Guess what? The generous folks at CSN Stores think that you, my readers, deserve a gift and I wholeheartedly agree. They’re giving away one $50 gift certificate which you’ll be able to spend any way your heart desires. With over 200 stores to choose from, your gift certificate will be easily spent. How about a bar stool or a new addition to your Le Creuset collection? It’s safe to say that CSN will have whatever you might want. This is what I’m eyeing right now. (Note: Your comments will be eligible for the giveaway until 8 pm October 24.)
I will use a random number generator to choose the winner. In your comment, just tell me what you would like to see more (or less) of here at Lemons and Anchovies. More desserts, savory dishes or appetizers? More or less travel posts? I’m all ears (or eyes, in this case). And to make the this giveaway a little sweeter, I’ll add to this giveaway by sending the winner a copy of one of my favorite food-related books.
While on a layover in London Heathrow several years ago, my husband picked up Mark Kurlansky’s Salt: A World History. Though not a food enthusiast, my husband is quite the history buff and this book turned out to be a very good read.
Mr. Kurlansky offers wonderful insight into the journey of salt, literally, from its status as a trading powerhouse in the early days of civilization to its much-humbled position in commerce today. You will learn how the inventive Chinese used bamboo piping to produce salt. Also, did you know that anchovy sauce (fish sauce) is not strictly an Asian invention? Anchovy sauce was a popular condiment for the 17th century English. And modern-day ketchup? The word is derived from Indonesian fish and soy sauce, kecap ican. Interspersed throughout the book are also 14th – 18 century recipes, from bacalla (salt cod) to sauerkraut and even caviar. This book has everything you will ever want to know about salt and will entertain you along the way.
I’ve gifted this book to several foodie friends and it’s been well-received. The only caveat is that I believe the American edition (I’ll be sending via Amazon) is slightly smaller (Cod or Oyster book pictured above) compared to the UK edition we purchased. This picture was taken in April when I originally planned a book review here but never got around to doing. I hope you will enjoy this book as much as I have.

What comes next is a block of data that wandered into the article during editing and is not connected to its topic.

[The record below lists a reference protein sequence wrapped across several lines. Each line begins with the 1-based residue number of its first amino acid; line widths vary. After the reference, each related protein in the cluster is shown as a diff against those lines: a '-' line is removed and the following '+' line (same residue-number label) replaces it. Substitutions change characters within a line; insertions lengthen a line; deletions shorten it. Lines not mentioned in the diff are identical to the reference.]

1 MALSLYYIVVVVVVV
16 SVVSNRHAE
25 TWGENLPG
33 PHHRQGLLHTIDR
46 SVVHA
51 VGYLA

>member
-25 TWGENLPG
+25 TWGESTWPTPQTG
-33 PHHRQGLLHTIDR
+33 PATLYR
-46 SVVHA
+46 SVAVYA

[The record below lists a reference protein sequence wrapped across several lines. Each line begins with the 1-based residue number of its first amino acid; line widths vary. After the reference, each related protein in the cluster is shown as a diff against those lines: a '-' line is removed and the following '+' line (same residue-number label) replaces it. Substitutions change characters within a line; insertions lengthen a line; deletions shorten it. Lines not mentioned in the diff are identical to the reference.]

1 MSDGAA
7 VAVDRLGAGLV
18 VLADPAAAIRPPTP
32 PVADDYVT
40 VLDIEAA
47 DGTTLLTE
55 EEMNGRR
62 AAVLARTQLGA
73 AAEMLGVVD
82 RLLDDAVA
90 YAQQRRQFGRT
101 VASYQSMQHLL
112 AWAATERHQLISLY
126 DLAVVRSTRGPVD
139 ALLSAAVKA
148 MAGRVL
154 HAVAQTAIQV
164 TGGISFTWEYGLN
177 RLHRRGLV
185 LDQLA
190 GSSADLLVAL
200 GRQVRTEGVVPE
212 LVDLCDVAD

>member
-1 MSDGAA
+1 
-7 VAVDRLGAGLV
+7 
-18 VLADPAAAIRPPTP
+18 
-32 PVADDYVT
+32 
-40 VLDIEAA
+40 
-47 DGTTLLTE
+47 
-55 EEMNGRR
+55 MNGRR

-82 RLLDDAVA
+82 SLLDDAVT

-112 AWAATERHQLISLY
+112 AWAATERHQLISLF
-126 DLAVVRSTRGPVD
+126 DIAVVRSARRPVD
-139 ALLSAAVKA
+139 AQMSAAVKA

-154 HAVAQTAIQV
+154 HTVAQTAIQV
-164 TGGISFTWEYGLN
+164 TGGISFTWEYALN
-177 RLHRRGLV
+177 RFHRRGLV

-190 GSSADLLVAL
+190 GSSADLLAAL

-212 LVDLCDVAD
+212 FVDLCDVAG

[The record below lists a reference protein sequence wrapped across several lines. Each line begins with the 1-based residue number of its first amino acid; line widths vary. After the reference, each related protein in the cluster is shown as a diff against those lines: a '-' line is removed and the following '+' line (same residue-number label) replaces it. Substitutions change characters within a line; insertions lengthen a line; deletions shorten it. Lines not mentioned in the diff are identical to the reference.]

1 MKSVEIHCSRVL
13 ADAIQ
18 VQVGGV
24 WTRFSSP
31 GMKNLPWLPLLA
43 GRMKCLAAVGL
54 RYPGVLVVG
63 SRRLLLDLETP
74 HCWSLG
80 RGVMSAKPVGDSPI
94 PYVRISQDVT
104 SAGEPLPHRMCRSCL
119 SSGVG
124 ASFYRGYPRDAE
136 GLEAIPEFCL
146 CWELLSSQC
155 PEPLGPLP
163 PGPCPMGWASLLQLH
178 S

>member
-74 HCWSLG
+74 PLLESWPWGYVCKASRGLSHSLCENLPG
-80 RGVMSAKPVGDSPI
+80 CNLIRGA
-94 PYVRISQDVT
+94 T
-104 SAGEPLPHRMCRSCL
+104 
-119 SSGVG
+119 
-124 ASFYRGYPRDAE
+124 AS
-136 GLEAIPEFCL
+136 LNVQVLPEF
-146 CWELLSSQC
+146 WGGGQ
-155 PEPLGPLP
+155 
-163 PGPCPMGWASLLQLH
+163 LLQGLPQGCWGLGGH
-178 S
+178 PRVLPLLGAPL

And at the risk of sounding like a late-night infomercial…there’s more!
I can’t leave you without a sweet treat. I’ve been anxious for a pumpkin dessert for weeks and today’s cold, rainy conditions beckoned me to the kitchen to make these pumpkin crumb bars–perfect for fall. The crumbly crust is a nice contrast against the smooth pumpkin filling. Like many of the desserts I post here, this is not overly sweet. In fact, it’s very subtle. My last-minute addition of dried cranberries to the crumb topping added just the right sweet touch to these mellow bars. My husband has had four of these tonight with a tall glass of milk–I don’t think these will last long in my house.
Pumpkin Bars with Cranberry Crumb Topping
Adapted from here.
- 1 1/2 cups quick cooking oats
- 1 1/4 cups flour
- 3/4 cup light brown sugar, firmly packed
- 1/2 cup chopped pecans or walnuts
- 1/2 teaspoon salt
- 1/2 teaspoon baking soda
- 3/4 cup butter, at room temperature
- 1/4 cup dried cranberries
For the Filling
- 15 oz can pumpkin puree
- 2/3 cup milk
- 1/3 cup light brown sugar, packed
- 1 egg
- 1 tablespoon pumpkin pie spice (I used the substitution recommended in the link)
Preheat your oven to 375ºF. Combine the oats, flour, 3/4 cup brown sugar, chopped nuts, salt, baking soda and butter. Beat until the mixture is crumbly. Reserve 1 1/2 cups of the crumb mixture and press onto a buttered 13×9 baking pan. Bake for 10 minutes.
For the filling, beat all ingredients until smooth. Pour over the crust and sprinkle the reserved crumb mixture (stir in the dried cranberries if using). Bake for 25 minutes, cool and cut into bars.